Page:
Air Force creates new openings for small businesses

The first NetCents contract had what its developers called an “aggressive” small business strategy, with a goal of a 20 percent minimum of the total contract dollars going to small business set-asides, and another 20 percent of the money that large contractors got designated for small business subcontractors.

In NetCents-2, small businesses will have a much bigger stake, and will be able to compete broadly for business throughout the contract, and not have to rely just on set-asides and subcontracting. If the goals for NetCents-2 are met, small businesses could net just under half of the $24.2 billion total contract ceiling.

In the NetCents-2 Products contract vehicle, for example, a non-set aside category steers 23 percent of the total obligated dollars to small business subcontracts. Also, contracting officers have the discretion to invoke a fair-opportunity exception and set aside orders to small businesses that meet FAR Part 19 requirements.

For the NetCents-2 Application Services and Network Operations/Infrastructure Solutions categories, the Air Force has established a separate Small Business Companion IDIQ contract. Any requirement in these categories that fall between $3,000 and $150,000 will be competed among only the small business companion pool of companies.

For those tasks of $150,000 or more, the task order has to be competed among the companion contract pool of companies if market research shows that there is a “reasonable expectation” of receiving at least two offers from companies in the small business companion contract, and that they are capable of performing the work.

On top of that, all large businesses in the NetCents-2 program must provide a small business sub-contracting plan.

The lessons learned from NetCents-1 showed that, with the small number of vendors, there just wasn’t as much opportunity for small businesses as the Air Force would have liked, said Robert Smothers, chief of the Logistics and Installation Systems Branch at Maxwell AFB-Gunter Annex, and the NetCents-2 program manager.

“But we think there is a tremendous opportunity now, particularly on the application services side,” he said. “These [small companies] have proven they can go out and do the work for the Air Force, and get it done at a very efficient price.”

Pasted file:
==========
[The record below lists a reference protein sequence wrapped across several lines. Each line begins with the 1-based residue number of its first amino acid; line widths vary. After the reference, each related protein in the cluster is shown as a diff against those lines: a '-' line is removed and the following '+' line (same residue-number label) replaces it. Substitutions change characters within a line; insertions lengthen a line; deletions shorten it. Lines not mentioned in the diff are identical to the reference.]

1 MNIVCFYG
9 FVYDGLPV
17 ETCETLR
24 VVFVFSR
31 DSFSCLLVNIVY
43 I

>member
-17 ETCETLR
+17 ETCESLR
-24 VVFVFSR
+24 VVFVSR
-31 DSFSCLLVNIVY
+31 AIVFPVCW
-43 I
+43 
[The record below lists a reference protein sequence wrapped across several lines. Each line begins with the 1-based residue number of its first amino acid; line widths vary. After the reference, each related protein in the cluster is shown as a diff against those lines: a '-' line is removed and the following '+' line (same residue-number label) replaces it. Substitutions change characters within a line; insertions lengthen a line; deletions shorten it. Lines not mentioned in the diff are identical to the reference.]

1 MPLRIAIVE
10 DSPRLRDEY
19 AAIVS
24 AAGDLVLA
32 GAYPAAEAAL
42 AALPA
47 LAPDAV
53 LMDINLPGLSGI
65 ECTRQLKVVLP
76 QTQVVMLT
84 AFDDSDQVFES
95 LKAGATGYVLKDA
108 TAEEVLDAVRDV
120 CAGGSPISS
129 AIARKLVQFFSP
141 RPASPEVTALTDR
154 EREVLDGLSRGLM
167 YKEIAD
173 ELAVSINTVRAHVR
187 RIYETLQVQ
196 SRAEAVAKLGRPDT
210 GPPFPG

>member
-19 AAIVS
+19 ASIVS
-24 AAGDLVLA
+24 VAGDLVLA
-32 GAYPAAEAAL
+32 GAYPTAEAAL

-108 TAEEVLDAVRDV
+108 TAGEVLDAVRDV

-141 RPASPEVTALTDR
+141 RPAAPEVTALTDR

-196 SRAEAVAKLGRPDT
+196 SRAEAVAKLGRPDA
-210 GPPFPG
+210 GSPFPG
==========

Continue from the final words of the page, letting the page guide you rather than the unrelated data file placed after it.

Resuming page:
The fact that there is the companion contract on the application services and network operations vehicles should help small business, said Ashley Bergander, manager for federal information solutions at Deltek, Inc.

“Even if a small business doesn’t really have the infrastructure to wholly provide a global service for the Air Force, if they can be a prime on a contract they can team with a larger organization that does,” she said.

The good thing is that, with the experience of NetCents-1, small businesses should have a better sense of what’s required of them, she said. While there may be some growing pains with adapting to NetCents-2, “overall I think they are probably aware of what they are getting in to.”

A lot of persuasion will still probably be needed to convince Air Force users that small businesses can do the job, said John Hanifan, vice president and general, DOD and VA (West) for Iron Bow Technologies, one of the NetCents-2 small business awardees. After all, he said, “no-one gets fired for hiring General Dynamics or Lockheed Martin, and if those companies have been doing a lot of this stuff for them, then they are going to want to continue on that road rather than going to a small business.”

But small businesses have already shown they can provide what the Air Force needs, he said, and have been doing that for years. The real question is if the Air Force contract officers are really going to follow the rules as they are laid out for NetCents-2, “or are they going to look aside and let things go, as they have in the past.”